Does Your RV Propane/CO Detector Keep Beeping?

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I hope you’re reading this post from the comfort of your couch, not skim-reading this sentence as a high-pitched alarm rattles inside your cranium.

If your RV propane alarm is going off right now, may I suggest A) leaving your camper and B) turning off the propane tank valves until you suss out what’s going on?

Now, let’s figure out why your alarm keeps beeping!

Meet the (Usually) Silent Security Force of Your RV

Almost all modern RVs have three alarms:

  • Smoke alarm
  • LP (propane) alarm
  • CO (carbon monoxide) alarm
RV propane/CO2 alarm mounted on wall
Example of a CO/LP RV Alarm
Smoke alarm mounted on the wall
Example of an RV smoke alarm

These alarms are required by NFPA codes.

  • Propane gas is explosive at the lower explosive limit (LEL), which is 21,000 parts per million (ppm). Most RV detectors will beep at 10-25% LEL.
  • Carbon monoxide causes hypoxia (lack of oxygen), shutting down many of your body’s critical systems. Carbon monoxide poisoning can result in death.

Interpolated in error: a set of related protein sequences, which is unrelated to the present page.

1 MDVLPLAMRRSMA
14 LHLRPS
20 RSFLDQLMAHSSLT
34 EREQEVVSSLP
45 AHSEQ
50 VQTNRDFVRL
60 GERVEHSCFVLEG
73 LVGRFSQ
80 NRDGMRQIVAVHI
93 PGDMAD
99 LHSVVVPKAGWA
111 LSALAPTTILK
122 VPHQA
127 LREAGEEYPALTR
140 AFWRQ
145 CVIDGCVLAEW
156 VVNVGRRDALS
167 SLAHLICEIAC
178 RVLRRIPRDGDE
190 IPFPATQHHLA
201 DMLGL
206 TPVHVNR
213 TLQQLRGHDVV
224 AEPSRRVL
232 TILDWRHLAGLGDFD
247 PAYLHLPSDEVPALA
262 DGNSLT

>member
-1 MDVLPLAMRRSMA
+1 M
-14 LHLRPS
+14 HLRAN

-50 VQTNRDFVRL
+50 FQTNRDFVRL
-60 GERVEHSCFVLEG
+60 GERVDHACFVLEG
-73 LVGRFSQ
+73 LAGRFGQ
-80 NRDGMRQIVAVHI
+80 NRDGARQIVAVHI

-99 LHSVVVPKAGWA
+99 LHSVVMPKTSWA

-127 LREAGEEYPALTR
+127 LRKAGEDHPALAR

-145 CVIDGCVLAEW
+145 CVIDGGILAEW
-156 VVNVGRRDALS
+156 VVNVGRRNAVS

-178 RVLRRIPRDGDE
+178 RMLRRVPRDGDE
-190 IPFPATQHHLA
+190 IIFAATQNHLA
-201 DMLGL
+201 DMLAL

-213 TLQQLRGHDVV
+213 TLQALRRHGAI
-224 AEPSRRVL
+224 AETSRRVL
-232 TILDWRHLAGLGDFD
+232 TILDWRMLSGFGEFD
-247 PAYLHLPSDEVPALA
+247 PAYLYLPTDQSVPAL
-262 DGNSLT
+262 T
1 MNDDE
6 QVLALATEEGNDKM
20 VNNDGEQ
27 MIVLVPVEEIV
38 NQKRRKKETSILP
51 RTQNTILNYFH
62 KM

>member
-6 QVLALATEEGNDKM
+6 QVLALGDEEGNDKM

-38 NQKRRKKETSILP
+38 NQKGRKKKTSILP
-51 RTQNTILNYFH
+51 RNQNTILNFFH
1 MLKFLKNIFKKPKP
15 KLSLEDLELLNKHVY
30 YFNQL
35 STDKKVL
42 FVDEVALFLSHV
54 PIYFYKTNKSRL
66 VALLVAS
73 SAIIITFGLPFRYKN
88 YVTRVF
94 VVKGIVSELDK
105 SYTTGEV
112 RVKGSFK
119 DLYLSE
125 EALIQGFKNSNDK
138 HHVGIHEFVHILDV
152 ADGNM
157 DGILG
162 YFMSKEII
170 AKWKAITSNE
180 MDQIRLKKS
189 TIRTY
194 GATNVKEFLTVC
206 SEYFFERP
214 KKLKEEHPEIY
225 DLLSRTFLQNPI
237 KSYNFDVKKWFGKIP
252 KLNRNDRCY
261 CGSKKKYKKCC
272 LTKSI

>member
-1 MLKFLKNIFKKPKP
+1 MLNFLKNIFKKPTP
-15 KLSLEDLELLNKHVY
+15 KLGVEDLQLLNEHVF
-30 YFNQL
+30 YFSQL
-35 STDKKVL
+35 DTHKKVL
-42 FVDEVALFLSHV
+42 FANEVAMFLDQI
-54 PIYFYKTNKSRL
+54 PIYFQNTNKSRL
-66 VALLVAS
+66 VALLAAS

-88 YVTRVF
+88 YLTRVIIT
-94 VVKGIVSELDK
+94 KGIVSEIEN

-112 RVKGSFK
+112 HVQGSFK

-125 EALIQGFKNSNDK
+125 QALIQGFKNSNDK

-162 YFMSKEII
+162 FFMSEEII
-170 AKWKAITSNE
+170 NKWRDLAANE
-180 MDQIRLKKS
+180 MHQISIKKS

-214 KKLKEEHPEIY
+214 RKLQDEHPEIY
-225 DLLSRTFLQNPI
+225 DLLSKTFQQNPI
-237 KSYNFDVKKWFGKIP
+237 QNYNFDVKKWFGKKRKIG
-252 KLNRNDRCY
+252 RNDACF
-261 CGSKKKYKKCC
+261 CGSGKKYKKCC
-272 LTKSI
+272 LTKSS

Usually, the smoke alarm is a battery-powered wall mount unit, while the LP and CO alarms are bundled together and connected to a hardwired circuit.

Not sure where to find yours?

  • Smoke alarms are mounted high on the wall or furniture, within arms reach, usually close (but not too close) to the kitchen cooking area.
  • LP/CO alarms are mounted close to floor level (within 4-20 inches) because propane gas sinks (carbon monoxide gas tends to disperse evenly around the room)

What Do My RV Propane Alarms Mean?

Every RV propane and/or carbon monoxide alarm has its own Sounder & Signal schedule. Please refer to your Owner’s Manual.

Table showing alarm sounds and their meanings
MTI 20-441-P Alarm
Table showing alarm sounds and their meanings
RVSafe RVCOLP-2 Alarm

Why Does My RV Propane Alarm Keep Going Off?

1. Sprays and Solvents

LP/CO alarms are extremely sensitive. Many chemicals besides carbon monoxide or propane can set them off, including the below:

  • Hairspray
  • Paint and lacquer
  • Industrial solvents
  • Febreze
  • Cleaning solutions
  • Flatulence
  • Carpet cleaners

Many aerosol products (e.g. dry shampoo) use propane as a propellant, which can activate your propane alarm.

Ventilating your RV should disperse these chemicals and deactivate the alarm. Do not spray or use these chemicals in close proximity to the alarm.

2. Low Electrical Voltage

Both battery-powered and hardwired units can suffer from low voltage. Old alkaline batteries, obviously, lose voltage over time. RV house batteries will lose voltage if over-discharged.*